Guadalupe Esquivel didn’t have the pomp and circumstance of an in-person commencement ceremony to mark earning her bachelor’s degree from the University of Nebraska–Lincoln this past May.
As the first in her family to go to college, however, receiving her diploma in the mail was still worth all the celebration in the world.
“Neither of my parents were able to have any schooling past the third grade, so they really pushed education in any sense that I could get it. It’s kind of like a family degree at this point,” said Esquivel, who graduated with majors in sociology, Spanish and Latin American Studies and now serves as a digital communications manager at Nebraska Civic Engagement Table. “There’s a huge sense of pride there, as well as security and peace of mind that I’ll be able to carry with me.”
For Esquivel, getting a college education was a journey that began even before high school. As an eighth grader in Grand Island, she was one of 50 students throughout the state accepted into the university’s Nebraska College Preparatory Academy. The program selects an annual cohort of low-income, first-generation, high-achieving members to receive mentorship, leadership training and a financial aid package that pays the full costs of attending the University of Nebraska–Lincoln once the students graduate from high school.
Ninety percent of the NCPA’s class of 2016 students, Esquivel included, are on track to graduate in five years. A new record for the organization, the number also surpasses the five-year graduation rates for both the university as a whole and Pell Grant-eligible students nationwide.
“When I see these graduation rates, it’s validation that the work we’re doing is making a difference,” said Moi Padilla, director of the program. “I’m just very happy for the families that we serve, and I feel really humbled to be part of their journey.”
Breaking down barriers
Though access to four-year institutions has improved significantly over the past several decades, low-income students still fail to complete college at a disproportionate rate.
“When you look at graduation rates for first-generation students from low socioeconomic backgrounds across the country, only 11% graduate from college, compared with 56% of their wealthier peers. There’s a significant gap there, and when you factor in racial and ethnic groups, that gap grows,” Padilla said.
The NCPA was founded in 2006 with the intent of changing that statistic.
“Our program is innovative because we create a holistic support system for students,” Padilla said. “We have peer-mentor groups, wellness counselors, trained high school teachers and academic counselors. We host parent workshops and bring scholars to campus each summer for academic camps. By the time they get to Nebraska, they’ve been equipped throughout high school on how to navigate challenges. They also still have a connection with the NCPA while they’re here by participating in the Trenchard Foundation Institute of Excellence, our college retention program — so if there is an issue or challenge, they can come to us.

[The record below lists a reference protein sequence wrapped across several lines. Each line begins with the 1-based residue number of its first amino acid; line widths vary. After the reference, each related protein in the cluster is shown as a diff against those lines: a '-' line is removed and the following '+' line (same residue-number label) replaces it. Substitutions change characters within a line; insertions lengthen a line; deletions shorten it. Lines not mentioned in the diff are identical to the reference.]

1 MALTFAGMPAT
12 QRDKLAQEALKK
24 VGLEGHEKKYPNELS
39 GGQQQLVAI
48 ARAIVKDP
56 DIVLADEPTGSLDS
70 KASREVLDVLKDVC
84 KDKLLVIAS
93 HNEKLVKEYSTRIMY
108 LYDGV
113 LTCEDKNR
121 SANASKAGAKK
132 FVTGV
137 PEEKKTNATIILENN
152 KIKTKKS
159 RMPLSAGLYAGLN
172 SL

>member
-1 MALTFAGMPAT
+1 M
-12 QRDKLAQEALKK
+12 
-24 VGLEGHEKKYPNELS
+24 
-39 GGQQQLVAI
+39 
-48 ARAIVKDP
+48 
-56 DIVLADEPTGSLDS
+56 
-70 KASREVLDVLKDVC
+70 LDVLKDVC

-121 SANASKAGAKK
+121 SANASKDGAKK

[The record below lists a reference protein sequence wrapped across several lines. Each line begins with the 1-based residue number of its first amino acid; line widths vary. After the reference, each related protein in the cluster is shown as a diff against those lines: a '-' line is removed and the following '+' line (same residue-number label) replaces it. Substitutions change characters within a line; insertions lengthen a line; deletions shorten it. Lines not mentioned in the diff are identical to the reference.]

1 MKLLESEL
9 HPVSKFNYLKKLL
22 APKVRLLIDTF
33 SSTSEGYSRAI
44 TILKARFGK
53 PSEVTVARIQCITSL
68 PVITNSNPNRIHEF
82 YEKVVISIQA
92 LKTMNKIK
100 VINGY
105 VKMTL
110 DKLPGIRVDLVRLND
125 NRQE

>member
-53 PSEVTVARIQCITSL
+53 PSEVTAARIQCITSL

“When you see it all work together, you think, ‘No wonder it works.’ They’re getting the support they need, and to me, that’s equity. We’re making sure that students have what they need to be successful, and if you take those barriers out of the way for them, they can rise up and achieve their potential.”
According to Esquivel, joining the NCPA was a pivotal part of both preparing for college and reaching the finish line once she got there.
“Before being a part of this program, I didn’t know anybody who had gone to college,” Esquivel said. “So even though I knew that I wanted to pursue higher education, I had no idea how that would work or who I would be able to talk to about that.
“The financial support is absolutely extraordinary in and of itself, and the relationships that the NCPA staff has built with us as students are priceless. I feel like the staff has been one of my biggest support systems for over eight years now, even with things that are not directly related to the program or education. They’ve always been in my corner. It’s really a one-in-a-million program that has forever impacted the lives of so many students here in Nebraska, and I’m very, very grateful for it.”
A $300,000 grant from the Peter Kiewit Foundation, gifted to the NCPA in 2019, is helping the program serve its increasingly diverse group of students. In the future, Padilla also hopes to expand the size of each year’s cohort.
“As a land-grant institution, a large part of our mission is educating and graduating students from Nebraska. The NCPA is a product of that commitment,” Padilla said. “I want us to become a national leader in helping first-generation and low-income students achieve academic and personal success.”